Find out what to expect when travelling to Europe (France and Poland) and when returning to Canada now that restrictions are lifted.
My spouse and I were invited in July to a wedding in France and a baptism in Poland.
With the easing of entry restrictions in France and in several European countries that came into effect at the beginning of July, we were able to leave as planned.
The following is a summary of our experience as foreign travellers under the newly relaxed measures.
Test before departure
We were both lucky enough to receive our two doses of a COVID-19 vaccine before we left for France, but it hadn’t been 14 days yet so we weren’t considered fully vaccinated to avoid testing.
France accepts antigenic tests, so we made an appointment at a clinic (Clinique médicale Lacroix) that does the tests in “drive-through” mode. $49 per person, results received a few hours later.
At the airport
In Quebec City, where we were flying to YUL, we were asked for proof of our vaccination at the check-in counter. Thwy also checked to see if an antigenic test had been done.
However, it was not until we crossed over to the international departure area at YUL that we were asked to present the said test. A lady stamped our boarding card to indicate that we were compliant.
On the plane, we were asked to fill out a certification form (which we had already done), but no one asked us for it afterwards.
Arrival in France
Everything went well once we arrived at the airport (except for the twenty-seven minutes spent in a bus on the tarmac at Charles de Gaulle, but hey… nothing dramatic). When we went through customs, nobody asked us anything.
I guess since we were allowed on the flight, the French authorities consider that we were eligible to be on their territory without restriction!
See this post on Instagram
Travelling from one European country to another - the health pass, or European certificate
As mentioned before, we were also invited to a baptism in Poland. So we left for a 4-day escapade in Warsaw. Since July, Europe has introduced the concept of a travel health pass, or European certificate. According to the French government website:
This aims to facilitate the verification and acceptance of vaccination, test and certificates between EU countries, Corsica and overseas. It is valid in all countries of the European Union without exception as well as in Liechtenstein, Switzerland, Iceland, Norway, Monaco and Andorra. It is available in the national languages and in English.
As we were vaccinated in Canada, it was impossible for us to get the European pass (note that if you are French and vaccinated in Canada, you can apply for your health pass).
Fortunately, Poland (like most European countries) accepts proof of vaccination (in English or in the language of the country visited) issued in another (non-EU) country.
I prepared everything; we also had to fill out a form indicating where we were going to spend our stay, in detail. Once we arrived at Warsaw airport, we got off the plane (without going through customs, as it was an intra-European flight). I had the required papers in hand, but it was finally useless.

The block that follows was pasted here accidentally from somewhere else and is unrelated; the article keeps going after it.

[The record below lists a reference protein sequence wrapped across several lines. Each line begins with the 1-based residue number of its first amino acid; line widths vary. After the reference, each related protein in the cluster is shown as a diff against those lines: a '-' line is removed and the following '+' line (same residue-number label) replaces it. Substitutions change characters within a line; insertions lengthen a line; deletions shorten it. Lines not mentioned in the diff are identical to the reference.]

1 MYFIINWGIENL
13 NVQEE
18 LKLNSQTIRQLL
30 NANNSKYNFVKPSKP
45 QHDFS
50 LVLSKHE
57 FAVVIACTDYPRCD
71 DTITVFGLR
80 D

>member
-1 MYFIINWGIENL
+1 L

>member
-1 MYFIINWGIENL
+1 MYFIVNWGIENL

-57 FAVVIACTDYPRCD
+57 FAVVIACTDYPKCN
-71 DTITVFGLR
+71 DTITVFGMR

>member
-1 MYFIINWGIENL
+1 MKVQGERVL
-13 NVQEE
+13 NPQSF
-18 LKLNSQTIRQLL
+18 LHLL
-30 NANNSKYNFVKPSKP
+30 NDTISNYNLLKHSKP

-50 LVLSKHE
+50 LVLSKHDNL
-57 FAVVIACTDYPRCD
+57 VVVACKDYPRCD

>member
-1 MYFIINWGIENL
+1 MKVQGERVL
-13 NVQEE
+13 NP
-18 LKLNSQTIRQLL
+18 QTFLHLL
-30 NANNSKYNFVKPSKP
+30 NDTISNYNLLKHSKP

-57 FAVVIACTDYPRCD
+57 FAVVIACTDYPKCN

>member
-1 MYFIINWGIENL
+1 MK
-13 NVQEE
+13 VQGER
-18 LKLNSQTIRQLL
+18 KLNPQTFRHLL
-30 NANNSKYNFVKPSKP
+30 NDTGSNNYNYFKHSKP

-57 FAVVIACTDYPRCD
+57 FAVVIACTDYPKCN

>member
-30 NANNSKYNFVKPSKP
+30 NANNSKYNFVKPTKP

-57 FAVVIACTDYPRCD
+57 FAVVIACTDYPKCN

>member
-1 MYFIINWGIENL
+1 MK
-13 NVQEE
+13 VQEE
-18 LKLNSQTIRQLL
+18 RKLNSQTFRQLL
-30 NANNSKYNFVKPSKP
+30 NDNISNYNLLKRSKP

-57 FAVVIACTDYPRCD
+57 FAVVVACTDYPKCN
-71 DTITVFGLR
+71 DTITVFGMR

Three guards were posted near the airport exit, and they were asking (apparently at random) people to show their pass. I tried a “Canada – here’s my vaccination proof” and was waved through.
I am not saying that this will be the case for everyone, but for us, let’s say that there were no controls. I hope we just fell through the cracks, and that the control is usually better!
See this post on Instagram
Return to Canada
For our return home, having been vaccinated for more than three weeks at the time of our flight, we had to do a PCR test (50 euros for a PCR test, results obtained the same day at Roissy-Charles de Gaulle) less than 72 hours before our return flight.
We also had to fill out a declaration in the ArriveCAN application, and upload our proof of vaccination in the same application.
Once we arrived at Montreal-Trudeau International Airport (YUL), we had a 95 minute layover and an appointment to do the “arrival” test. We mentioned that we had a connecting flight – we were then given a screening kit to do at home in front of a nurse on video call. After running to catch our flight to Quebec City (YQB), we finally boarded – heading home!
The test is easy enough – the hardest part is waiting for the appointment with the nurse. 2 hours later, it was our turn. The instructions are clear and the test is easy to do. Simply place the tube with the swab in the refrigerator and wait for Purolator (or other) to pick it up at a time of your choosing after the appointment. For us, it was the next afternoon.
We got the results 3 days later, 4 days after our arrival. Note that fully vaccinated people are not quarantined, even while waiting for the test results.
There you go!
All in all, we have experienced two European countries in the context of lighter measures, in addition to Canada.
I think that everything went well and that we can start travelling again with much less headaches than a few months ago!